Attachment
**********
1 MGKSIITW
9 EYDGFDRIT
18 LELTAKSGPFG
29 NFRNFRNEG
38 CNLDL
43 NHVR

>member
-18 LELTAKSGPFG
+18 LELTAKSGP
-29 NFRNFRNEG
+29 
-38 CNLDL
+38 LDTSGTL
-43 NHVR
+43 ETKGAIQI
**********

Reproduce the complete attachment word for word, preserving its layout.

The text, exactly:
1 MGKSIITW
9 EYDGFDRIT
18 LELTAKSGPFG
29 NFRNFRNEG
38 CNLDL
43 NHVR

>member
-18 LELTAKSGPFG
+18 LELTAKSGP
-29 NFRNFRNEG
+29 
-38 CNLDL
+38 LDTSGTL
-43 NHVR
+43 ETKGAIQI